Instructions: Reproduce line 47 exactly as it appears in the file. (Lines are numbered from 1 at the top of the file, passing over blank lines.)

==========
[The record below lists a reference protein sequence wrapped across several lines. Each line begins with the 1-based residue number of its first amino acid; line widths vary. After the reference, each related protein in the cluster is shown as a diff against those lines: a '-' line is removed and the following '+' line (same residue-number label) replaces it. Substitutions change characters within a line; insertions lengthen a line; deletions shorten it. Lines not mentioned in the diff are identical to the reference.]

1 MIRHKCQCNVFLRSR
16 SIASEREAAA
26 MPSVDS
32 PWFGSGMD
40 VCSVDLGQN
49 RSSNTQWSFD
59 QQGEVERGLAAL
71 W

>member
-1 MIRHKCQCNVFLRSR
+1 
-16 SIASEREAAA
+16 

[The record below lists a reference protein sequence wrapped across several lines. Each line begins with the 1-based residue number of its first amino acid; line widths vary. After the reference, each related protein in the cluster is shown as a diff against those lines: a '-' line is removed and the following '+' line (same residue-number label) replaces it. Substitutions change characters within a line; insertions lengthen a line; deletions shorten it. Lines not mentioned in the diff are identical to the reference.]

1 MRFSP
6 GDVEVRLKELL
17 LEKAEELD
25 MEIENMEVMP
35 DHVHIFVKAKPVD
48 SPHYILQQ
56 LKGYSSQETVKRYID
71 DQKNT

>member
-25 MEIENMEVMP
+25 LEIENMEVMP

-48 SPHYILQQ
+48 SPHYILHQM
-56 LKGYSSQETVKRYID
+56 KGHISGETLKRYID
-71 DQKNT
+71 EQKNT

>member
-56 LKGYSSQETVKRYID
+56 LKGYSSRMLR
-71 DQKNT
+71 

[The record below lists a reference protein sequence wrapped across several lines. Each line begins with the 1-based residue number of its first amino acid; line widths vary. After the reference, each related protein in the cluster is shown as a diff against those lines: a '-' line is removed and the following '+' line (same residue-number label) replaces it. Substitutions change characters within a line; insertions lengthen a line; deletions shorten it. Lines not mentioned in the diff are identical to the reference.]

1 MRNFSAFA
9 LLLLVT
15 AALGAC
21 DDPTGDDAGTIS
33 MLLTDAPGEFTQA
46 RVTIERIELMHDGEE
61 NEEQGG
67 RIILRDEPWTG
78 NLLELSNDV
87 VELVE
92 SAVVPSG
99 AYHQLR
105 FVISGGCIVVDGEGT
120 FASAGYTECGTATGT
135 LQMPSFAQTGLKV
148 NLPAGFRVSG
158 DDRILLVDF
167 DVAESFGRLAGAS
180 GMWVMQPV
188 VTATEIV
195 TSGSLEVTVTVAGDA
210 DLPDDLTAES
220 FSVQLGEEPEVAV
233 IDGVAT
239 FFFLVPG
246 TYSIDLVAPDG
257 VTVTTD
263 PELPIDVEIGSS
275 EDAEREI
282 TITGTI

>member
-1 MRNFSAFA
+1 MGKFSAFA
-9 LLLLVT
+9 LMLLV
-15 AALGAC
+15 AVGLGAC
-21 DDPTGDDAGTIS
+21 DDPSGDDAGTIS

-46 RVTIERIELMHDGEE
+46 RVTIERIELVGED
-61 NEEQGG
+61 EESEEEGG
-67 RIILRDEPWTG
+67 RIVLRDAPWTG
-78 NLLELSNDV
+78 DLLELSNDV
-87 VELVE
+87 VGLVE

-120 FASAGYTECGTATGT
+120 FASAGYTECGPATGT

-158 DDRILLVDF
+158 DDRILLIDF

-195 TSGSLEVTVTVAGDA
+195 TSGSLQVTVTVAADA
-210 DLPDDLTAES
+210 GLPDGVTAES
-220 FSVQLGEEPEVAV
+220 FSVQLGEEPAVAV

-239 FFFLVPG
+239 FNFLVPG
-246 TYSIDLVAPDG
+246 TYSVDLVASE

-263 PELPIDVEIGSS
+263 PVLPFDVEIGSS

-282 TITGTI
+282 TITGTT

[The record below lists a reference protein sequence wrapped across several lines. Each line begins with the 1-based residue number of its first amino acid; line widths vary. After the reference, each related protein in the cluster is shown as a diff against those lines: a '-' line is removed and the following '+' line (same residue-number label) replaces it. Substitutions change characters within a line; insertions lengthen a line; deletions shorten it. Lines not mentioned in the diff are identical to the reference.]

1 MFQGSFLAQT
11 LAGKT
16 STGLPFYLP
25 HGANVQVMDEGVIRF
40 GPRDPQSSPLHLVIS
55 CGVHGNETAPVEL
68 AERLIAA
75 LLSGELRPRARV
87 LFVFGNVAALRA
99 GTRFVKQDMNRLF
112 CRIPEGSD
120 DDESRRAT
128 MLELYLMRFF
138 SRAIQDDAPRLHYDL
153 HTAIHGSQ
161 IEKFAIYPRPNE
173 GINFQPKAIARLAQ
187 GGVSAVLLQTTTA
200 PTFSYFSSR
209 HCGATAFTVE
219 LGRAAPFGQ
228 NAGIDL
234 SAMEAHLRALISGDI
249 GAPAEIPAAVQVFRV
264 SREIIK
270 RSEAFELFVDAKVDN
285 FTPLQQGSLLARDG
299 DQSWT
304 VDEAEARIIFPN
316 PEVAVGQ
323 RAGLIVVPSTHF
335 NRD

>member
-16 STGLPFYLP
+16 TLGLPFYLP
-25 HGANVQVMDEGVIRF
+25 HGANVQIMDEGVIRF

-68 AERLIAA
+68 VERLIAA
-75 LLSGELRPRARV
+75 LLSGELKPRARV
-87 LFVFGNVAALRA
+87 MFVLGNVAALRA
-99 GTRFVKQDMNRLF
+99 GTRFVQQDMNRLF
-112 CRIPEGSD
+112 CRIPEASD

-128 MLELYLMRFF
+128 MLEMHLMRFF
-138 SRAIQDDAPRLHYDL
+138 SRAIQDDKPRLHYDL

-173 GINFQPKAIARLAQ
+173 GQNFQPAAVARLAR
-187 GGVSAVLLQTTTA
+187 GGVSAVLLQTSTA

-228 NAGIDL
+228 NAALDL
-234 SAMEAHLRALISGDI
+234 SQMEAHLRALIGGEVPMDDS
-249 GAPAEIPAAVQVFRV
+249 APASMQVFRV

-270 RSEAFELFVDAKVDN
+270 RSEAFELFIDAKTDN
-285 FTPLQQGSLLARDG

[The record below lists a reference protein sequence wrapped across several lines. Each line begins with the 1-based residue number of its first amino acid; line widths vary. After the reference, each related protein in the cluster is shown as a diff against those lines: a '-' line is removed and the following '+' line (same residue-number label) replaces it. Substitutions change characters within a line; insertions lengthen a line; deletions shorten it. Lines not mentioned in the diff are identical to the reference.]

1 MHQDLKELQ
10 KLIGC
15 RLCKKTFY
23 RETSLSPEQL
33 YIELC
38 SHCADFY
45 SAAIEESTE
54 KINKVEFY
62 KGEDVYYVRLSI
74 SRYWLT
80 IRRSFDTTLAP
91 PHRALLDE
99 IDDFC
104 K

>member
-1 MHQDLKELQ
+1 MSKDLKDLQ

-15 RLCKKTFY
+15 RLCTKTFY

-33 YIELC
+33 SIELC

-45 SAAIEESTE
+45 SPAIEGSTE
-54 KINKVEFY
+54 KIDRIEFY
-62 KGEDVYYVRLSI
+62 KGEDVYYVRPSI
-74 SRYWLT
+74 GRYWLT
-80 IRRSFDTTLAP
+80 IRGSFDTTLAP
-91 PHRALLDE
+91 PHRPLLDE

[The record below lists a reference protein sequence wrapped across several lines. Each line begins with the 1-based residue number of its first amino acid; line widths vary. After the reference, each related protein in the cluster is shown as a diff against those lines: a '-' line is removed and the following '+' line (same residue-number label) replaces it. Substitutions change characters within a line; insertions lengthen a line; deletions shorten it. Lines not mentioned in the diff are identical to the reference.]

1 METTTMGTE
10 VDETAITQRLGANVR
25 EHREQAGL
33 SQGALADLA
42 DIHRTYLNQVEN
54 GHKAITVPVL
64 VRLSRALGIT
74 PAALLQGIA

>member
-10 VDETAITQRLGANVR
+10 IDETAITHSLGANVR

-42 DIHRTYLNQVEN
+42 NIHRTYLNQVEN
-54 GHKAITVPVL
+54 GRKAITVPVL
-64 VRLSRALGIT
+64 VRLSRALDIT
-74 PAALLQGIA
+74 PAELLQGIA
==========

78 NLLELSNDV